New-look Leinster looks to show they’re better than before

'When an experienced international comes back they know they have to play well.'

A quick scoot back 12 months. Leinster and Ulster in a Guinness PRO12 semi-final at the RDS and it ends with a 12-point win for the hosts.

Now back to tonight. Another semi-final, this time against the visiting Scarlets, but it is a very different Leinster side detailed to face them.

Only five of those who started against Ulster last May will do so again this evening. Retirements, forced and voluntary, have taken a few, injuries have hobbled others and Ben Te’o decided his career needed to go off on another tangent entirely.

It’s a remarkable turnover and symptomatic of the change that has been carefully managed by the province in such a short period of time. Most incredible of all, though, is the impression that the wholesale alterations haven’t weakened them a jot.

You could actually argue the opposite.

Leo Cullen has used more than 50 players this term and there isn’t a single area of the field where you could say they are treading water with their available personnel. If there is one sector lacking a little stardust it is second row but then they go and leave Devin Toner in reserve.

The line is that the lock is carrying a slight injury suffered in the defeat to Ulster a fortnight ago. Sean O’Brien is another being treated gingerly as he makes it back as far as the bench after hamstring issues, but how many other clubs wouldn’t have gone all the way for a semi-final?

With Jamie Heaslip, Sean Cronin, Mike McCarthy, and Jordi Murphy all unavailable at this point, most coaches would feel obliged to take a punt on the likes of Toner and O’Brien from the start in a semi-final. Few could afford to save that calibre of ammo for the final quarter.

“I think it’s good,” said Cullen. “It’s healthy to have.”

It was noteworthy that the head coach should then point to Saracens, Europe’s market leaders, to back up his point. The English side saw off Clermont Auvergne in last week’s Champions Cup final with some degree of comfort and they did it with a platoon of talent looking on from the stands.

That is the standard required.

“So that’s what we’re trying to build towards here, to have that level of depth. Some of the young guys who come in, some are in around the 20-cap mark now but had only less than the amount you’d count on one hand at the start of the season.

“It’s really important that we’re building in that direction and making it a competitive group so that when an experienced international comes back they know they have to play well. If not, there’s going to be someone snapping at their heels trying to get in the team.”

Jonathan Sexton and Robbie Henshaw were always going to slot back in after spells out but Cullen’s point about the democratic nature of the squad is evident elsewhere. Rory O’Loughlin, who made Ireland’s squad for Japan, hasn’t made the 23. Adam Byrne, who didn’t, starts on the wing.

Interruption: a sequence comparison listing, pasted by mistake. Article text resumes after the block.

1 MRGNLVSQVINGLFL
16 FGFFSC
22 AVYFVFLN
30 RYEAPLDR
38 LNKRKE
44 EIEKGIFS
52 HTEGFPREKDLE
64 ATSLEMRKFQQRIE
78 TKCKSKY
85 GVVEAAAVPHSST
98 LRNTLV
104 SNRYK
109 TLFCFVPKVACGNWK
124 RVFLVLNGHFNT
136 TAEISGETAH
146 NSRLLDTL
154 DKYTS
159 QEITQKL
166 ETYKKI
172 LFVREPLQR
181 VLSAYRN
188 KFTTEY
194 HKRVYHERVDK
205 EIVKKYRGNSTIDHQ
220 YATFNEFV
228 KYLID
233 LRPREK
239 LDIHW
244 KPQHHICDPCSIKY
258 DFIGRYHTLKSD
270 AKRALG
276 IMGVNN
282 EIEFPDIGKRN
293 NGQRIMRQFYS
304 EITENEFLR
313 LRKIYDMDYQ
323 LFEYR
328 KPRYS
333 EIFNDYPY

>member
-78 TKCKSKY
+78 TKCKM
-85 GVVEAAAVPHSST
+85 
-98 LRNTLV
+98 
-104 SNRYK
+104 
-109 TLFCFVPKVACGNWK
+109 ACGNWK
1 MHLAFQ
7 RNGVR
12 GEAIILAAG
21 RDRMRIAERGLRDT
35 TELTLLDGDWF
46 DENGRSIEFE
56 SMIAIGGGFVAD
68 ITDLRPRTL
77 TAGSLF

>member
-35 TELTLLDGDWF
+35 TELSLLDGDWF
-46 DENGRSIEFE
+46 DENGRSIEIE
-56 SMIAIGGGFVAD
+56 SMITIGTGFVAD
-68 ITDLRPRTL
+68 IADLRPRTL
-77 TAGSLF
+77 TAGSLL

Fergus McFadden, exceptional since returning from injury, is another who will sit in the stands.

Scarlets will test them all. Wayne Pivac’s pack isn’t the biggest and the expected absence of Jake Ball in the second row from the side named yesterday was compounded with the news that captain, hooker, and proposed Lions tourist Ken Owens will be similarly unavailable.

Despite all that, they are a slick side, one that plays a pleasing and effective brand of rugby, and if they can get some sort of parity up front then they have guys like Jonathan Davies, Liam Williams, and Scott Williams who can do damage.

Leinster can play it both ways — with brio or with brute force — but the decision to go with a 6/2 split between forwards and backs on the bench suggests they will be confident of breaking the Welsh region in the tight for as long as that takes.

Cullen’s side went a dozen games unbeaten from Christmas until the loss to Clermont Auvergne late last month. That and the meaningless defeat in Belfast two weeks ago may actually help them here as they look to purge themselves of the mistakes that littered both reversals.

“It is a different game,” said Cullen. “We just need to make sure we’ve learned the lessons from the games where we haven’t quite hit the right notes this year. We can also take confidence from when we do get things right that there is a lot of threats through the team.

“You look back to the semi-final against Clermont, how we managed the breakdown, how we managed the first 20 minutes, in terms of being composed. When you play in these big games it is important that you remember some of the lessons from the review that has gone on in the club.”

Those who don’t won’t be long being overtaken.


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